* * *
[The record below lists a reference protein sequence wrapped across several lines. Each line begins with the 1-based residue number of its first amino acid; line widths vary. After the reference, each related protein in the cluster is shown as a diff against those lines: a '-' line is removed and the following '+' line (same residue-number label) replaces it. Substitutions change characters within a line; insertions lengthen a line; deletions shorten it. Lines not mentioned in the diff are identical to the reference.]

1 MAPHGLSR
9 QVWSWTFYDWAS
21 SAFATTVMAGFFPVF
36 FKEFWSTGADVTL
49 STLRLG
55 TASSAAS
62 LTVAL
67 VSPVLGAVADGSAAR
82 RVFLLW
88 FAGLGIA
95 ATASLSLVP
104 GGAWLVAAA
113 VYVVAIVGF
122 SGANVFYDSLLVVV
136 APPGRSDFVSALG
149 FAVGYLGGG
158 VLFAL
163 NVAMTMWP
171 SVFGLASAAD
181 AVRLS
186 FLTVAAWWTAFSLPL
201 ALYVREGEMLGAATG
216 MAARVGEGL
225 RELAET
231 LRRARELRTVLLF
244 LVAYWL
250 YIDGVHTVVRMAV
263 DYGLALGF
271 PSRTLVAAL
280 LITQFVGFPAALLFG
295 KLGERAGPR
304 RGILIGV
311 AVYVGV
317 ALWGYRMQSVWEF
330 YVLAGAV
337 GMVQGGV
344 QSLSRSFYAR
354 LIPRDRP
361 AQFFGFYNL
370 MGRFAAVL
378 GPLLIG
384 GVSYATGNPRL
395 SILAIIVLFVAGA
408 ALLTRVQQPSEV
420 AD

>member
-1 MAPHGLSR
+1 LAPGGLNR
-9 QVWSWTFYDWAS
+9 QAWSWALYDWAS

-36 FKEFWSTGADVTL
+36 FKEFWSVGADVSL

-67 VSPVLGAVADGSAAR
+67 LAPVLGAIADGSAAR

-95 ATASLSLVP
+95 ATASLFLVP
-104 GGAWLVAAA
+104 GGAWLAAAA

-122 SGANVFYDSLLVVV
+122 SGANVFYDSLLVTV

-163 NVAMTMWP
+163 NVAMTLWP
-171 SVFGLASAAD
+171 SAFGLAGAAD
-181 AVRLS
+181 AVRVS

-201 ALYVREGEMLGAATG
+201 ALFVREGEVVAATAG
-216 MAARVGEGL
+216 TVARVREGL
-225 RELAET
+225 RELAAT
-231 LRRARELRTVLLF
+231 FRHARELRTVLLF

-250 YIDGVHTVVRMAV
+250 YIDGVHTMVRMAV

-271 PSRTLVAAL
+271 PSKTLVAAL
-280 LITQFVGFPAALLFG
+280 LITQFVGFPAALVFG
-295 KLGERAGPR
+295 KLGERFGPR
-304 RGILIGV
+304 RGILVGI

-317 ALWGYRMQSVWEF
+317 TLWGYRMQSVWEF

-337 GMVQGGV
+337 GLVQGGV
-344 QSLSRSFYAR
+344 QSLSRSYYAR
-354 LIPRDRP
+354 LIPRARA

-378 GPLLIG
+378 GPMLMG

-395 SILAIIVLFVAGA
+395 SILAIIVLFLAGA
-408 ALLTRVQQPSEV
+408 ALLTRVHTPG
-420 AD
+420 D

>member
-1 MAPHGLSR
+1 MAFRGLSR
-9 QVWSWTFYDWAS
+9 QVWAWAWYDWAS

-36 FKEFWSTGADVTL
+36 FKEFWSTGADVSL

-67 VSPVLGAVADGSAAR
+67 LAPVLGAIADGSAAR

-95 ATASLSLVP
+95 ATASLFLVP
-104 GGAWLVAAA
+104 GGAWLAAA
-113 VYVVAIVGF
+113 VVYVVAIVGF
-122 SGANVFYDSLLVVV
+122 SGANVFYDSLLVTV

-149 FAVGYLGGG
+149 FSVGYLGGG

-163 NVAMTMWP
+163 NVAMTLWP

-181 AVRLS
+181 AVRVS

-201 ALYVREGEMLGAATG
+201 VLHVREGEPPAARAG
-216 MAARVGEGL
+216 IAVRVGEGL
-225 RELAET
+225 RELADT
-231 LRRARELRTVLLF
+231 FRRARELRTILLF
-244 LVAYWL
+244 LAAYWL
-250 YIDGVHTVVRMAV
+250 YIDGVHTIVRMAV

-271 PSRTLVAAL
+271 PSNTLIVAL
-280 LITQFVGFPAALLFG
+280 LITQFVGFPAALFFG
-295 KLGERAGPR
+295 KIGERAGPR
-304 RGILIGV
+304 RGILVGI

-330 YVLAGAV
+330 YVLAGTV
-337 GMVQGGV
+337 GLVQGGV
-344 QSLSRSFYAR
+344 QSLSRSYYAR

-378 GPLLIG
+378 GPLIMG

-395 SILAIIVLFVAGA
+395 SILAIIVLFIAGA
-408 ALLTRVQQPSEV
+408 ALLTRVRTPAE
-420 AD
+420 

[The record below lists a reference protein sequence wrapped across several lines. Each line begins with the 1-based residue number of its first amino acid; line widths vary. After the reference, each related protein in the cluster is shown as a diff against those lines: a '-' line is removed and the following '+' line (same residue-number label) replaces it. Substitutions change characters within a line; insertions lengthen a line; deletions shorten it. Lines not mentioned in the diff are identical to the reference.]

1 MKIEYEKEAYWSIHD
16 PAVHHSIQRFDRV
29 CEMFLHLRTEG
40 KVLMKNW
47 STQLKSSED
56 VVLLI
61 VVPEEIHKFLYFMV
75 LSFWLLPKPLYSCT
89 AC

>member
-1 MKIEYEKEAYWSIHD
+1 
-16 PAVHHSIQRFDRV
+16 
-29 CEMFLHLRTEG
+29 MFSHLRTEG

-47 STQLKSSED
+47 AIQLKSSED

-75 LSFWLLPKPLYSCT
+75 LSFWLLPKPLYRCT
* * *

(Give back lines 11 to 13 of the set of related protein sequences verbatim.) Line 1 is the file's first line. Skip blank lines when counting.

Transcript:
88 FAGLGIA
95 ATASLSLVP
104 GGAWLVAAA